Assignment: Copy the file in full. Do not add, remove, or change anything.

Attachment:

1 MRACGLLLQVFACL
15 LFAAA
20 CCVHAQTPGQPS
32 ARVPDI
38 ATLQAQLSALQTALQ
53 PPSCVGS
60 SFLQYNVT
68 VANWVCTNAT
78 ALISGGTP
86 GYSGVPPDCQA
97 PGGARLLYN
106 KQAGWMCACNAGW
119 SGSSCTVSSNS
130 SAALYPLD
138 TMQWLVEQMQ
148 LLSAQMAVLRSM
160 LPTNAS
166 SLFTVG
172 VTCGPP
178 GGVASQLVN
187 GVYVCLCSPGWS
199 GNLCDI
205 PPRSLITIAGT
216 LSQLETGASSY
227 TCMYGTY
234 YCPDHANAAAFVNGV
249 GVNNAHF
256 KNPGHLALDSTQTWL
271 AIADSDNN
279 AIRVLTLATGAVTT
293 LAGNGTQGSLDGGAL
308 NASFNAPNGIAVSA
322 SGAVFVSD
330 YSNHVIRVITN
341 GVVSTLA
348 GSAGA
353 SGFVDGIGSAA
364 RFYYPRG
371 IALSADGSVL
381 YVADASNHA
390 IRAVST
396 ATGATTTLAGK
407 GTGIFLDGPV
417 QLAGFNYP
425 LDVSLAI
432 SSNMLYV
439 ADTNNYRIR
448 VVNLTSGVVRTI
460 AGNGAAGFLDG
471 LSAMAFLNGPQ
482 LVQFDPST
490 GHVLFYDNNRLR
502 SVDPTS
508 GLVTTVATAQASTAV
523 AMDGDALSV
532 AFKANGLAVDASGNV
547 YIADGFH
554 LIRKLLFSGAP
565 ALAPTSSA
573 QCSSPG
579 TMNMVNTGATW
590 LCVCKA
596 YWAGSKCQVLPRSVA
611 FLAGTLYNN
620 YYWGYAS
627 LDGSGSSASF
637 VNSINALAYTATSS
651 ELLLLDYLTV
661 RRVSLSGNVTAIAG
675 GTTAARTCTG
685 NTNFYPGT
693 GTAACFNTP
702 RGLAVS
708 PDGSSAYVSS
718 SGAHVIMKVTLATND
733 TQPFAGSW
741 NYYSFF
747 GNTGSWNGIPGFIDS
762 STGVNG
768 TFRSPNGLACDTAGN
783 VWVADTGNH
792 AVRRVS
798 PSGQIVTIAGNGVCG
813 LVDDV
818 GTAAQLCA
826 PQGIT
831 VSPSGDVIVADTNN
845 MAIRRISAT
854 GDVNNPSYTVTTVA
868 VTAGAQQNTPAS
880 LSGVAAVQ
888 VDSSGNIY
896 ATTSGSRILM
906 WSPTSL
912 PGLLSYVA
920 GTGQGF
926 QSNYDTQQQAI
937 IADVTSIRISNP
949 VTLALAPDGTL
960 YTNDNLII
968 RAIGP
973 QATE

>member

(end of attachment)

1 MRACGLLLQVFACL
15 LFAAA
20 CCVHAQTPGQPS
32 ARVPDI
38 ATLQAQLSALQTALQ
53 PPSCVGS
60 SFLQYNVT
68 VANWVCTNAT
78 ALISGGTP
86 GYSGVPPDCQA
97 PGGARLLYN
106 KQAGWMCACNAGW
119 SGSSCTVSSNS
130 SAALYPLD
138 TMQWLVEQMQ
148 LLSAQMAVLRSM
160 LPTNAS
166 SLFTVG
172 VTCGPP
178 GGVASQLVN
187 GVYVCLCSPGWS
199 GNLCDI
205 PPRSLITIAGT
216 LSQLETGASSY
227 TCMYGTY
234 YCPDHANAAAFVNGV
249 GVNNAHF
256 KNPGHLALDSTQTWL
271 AIADSDNN
279 AIRVLTLATGAVTT
293 LAGNGTQGSLDGGAL
308 NASFNAPNGIAVSA
322 SGAVFVSD
330 YSNHVIRVITN
341 GVVSTLA
348 GSAGA
353 SGFVDGIGSAA
364 RFYYPRG
371 IALSADGSVL
381 YVADASNHA
390 IRAVST
396 ATGATTTLAGK
407 GTGIFLDGPV
417 QLAGFNYP
425 LDVSLAI
432 SSNMLYV
439 ADTNNYRIR
448 VVNLTSGVVRTI
460 AGNGAAGFLDG
471 LSAMAFLNGPQ
482 LVQFDPST
490 GHVLFYDNNRLR
502 SVDPTS
508 GLVTTVATAQASTAV
523 AMDGDALSV
532 AFKANGLAVDASGNV
547 YIADGFH
554 LIRKLLFSGAP
565 ALAPTSSA
573 QCSSPG
579 TMNMVNTGATW
590 LCVCKA
596 YWAGSKCQVLPRSVA
611 FLAGTLYNN
620 YYWGYAS
627 LDGSGSSASF
637 VNSINALAYTATSS
651 ELLLLDYLTV
661 RRVSLSGNVTAIAG
675 GTTAARTCTG
685 NTNFYPGT
693 GTAACFNTP
702 RGLAVS
708 PDGSSAYVSS
718 SGAHVIMKVTLATND
733 TQPFAGSW
741 NYYSFF
747 GNTGSWNGIPGFIDS
762 STGVNG
768 TFRSPNGLACDTAGN
783 VWVADTGNH
792 AVRRVS
798 PSGQIVTIAGNGVCG
813 LVDDV
818 GTAAQLCA
826 PQGIT
831 VSPSGDVIVADTNN
845 MAIRRISAT
854 GDVNNPSYTVTTVA
868 VTAGAQQNTPAS
880 LSGVAAVQ
888 VDSSGNIY
896 ATTSGSRILM
906 WSPTSL
912 PGLLSYVA
920 GTGQGF
926 QSNYDTQQQAI
937 IADVTSIRISNP
949 VTLALAPDGTL
960 YTNDNLII
968 RAIGP
973 QATE

>member